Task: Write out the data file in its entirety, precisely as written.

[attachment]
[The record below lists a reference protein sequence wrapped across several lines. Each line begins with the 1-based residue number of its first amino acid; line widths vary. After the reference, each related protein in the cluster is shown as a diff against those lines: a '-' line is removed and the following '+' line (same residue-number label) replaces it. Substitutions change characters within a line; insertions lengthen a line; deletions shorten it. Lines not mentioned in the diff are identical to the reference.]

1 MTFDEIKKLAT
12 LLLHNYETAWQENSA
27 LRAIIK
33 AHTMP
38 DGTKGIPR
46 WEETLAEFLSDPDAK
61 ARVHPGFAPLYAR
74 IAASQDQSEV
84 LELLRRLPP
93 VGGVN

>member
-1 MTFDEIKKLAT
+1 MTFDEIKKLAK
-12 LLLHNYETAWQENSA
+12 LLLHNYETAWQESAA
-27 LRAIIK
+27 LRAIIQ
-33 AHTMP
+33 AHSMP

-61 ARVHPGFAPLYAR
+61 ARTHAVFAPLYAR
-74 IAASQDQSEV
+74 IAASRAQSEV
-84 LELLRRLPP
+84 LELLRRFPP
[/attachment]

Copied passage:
[The record below lists a reference protein sequence wrapped across several lines. Each line begins with the 1-based residue number of its first amino acid; line widths vary. After the reference, each related protein in the cluster is shown as a diff against those lines: a '-' line is removed and the following '+' line (same residue-number label) replaces it. Substitutions change characters within a line; insertions lengthen a line; deletions shorten it. Lines not mentioned in the diff are identical to the reference.]

1 MTFDEIKKLAT
12 LLLHNYETAWQENSA
27 LRAIIK
33 AHTMP
38 DGTKGIPR
46 WEETLAEFLSDPDAK
61 ARVHPGFAPLYAR
74 IAASQDQSEV
84 LELLRRLPP
93 VGGVN

>member
-1 MTFDEIKKLAT
+1 MTFDEIKKLAK
-12 LLLHNYETAWQENSA
+12 LLLHNYETAWQESAA
-27 LRAIIK
+27 LRAIIQ
-33 AHTMP
+33 AHSMP

-61 ARVHPGFAPLYAR
+61 ARTHAVFAPLYAR
-74 IAASQDQSEV
+74 IAASRAQSEV
-84 LELLRRLPP
+84 LELLRRFPP